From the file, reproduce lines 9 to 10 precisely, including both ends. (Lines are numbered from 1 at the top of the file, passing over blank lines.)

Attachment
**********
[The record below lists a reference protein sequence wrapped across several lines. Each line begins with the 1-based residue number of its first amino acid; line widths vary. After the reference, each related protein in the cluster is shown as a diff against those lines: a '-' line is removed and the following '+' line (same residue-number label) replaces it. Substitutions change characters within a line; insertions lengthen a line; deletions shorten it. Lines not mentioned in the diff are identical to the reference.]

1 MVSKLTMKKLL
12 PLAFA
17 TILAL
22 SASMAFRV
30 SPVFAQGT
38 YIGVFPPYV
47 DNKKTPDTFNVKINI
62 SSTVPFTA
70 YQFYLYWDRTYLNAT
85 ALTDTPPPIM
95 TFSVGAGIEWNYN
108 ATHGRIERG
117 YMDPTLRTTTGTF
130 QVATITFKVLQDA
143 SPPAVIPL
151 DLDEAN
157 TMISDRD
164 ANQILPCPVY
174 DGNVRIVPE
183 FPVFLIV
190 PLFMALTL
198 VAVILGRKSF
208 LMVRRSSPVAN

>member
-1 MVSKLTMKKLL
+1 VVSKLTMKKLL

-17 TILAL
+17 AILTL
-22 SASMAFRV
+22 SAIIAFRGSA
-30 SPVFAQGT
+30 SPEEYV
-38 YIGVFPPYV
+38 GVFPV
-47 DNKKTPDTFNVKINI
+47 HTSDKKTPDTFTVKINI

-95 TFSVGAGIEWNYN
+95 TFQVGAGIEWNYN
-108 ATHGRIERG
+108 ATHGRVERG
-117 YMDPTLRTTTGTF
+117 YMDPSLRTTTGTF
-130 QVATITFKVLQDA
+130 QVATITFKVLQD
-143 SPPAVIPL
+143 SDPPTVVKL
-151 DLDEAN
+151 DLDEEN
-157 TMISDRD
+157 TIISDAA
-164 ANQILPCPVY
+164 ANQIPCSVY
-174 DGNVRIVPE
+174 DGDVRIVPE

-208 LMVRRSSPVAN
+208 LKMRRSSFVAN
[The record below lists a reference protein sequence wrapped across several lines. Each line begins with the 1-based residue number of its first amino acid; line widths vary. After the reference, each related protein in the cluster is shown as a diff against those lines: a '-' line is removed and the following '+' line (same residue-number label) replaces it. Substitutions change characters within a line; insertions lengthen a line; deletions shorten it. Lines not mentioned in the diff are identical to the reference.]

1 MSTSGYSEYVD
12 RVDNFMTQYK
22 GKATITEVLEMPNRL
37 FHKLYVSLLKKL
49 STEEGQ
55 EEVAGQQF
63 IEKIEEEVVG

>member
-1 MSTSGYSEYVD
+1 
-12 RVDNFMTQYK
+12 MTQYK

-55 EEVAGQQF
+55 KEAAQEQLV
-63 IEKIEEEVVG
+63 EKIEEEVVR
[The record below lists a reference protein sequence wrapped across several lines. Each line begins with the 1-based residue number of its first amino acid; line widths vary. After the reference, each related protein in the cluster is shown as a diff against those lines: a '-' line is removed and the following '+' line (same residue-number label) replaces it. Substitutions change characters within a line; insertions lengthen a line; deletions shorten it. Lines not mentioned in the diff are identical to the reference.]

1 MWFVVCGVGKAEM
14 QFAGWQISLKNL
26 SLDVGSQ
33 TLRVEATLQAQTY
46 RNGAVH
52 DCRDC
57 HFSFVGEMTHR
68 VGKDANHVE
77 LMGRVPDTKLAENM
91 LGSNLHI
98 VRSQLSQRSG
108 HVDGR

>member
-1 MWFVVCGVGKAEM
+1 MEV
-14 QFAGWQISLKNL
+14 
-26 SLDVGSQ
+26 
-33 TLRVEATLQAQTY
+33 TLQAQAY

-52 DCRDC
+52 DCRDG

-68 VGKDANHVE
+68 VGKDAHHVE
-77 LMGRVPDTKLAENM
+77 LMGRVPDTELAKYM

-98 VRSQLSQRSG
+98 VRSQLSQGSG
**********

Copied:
62 SSTVPFTA
70 YQFYLYWDRTYLNAT